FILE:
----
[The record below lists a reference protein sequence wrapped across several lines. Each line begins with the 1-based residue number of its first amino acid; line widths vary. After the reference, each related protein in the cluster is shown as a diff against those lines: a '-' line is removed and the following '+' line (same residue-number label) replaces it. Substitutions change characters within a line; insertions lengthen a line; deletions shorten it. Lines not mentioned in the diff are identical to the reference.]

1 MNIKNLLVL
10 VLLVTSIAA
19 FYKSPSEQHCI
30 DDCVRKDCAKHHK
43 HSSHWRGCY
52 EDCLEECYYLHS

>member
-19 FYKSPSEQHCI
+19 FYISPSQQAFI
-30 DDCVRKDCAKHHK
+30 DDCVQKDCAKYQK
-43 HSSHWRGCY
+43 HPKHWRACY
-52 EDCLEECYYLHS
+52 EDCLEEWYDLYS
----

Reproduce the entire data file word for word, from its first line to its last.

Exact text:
[The record below lists a reference protein sequence wrapped across several lines. Each line begins with the 1-based residue number of its first amino acid; line widths vary. After the reference, each related protein in the cluster is shown as a diff against those lines: a '-' line is removed and the following '+' line (same residue-number label) replaces it. Substitutions change characters within a line; insertions lengthen a line; deletions shorten it. Lines not mentioned in the diff are identical to the reference.]

1 MNIKNLLVL
10 VLLVTSIAA
19 FYKSPSEQHCI
30 DDCVRKDCAKHHK
43 HSSHWRGCY
52 EDCLEECYYLHS

>member
-19 FYKSPSEQHCI
+19 FYISPSQQAFI
-30 DDCVRKDCAKHHK
+30 DDCVQKDCAKYQK
-43 HSSHWRGCY
+43 HPKHWRACY
-52 EDCLEECYYLHS
+52 EDCLEEWYDLYS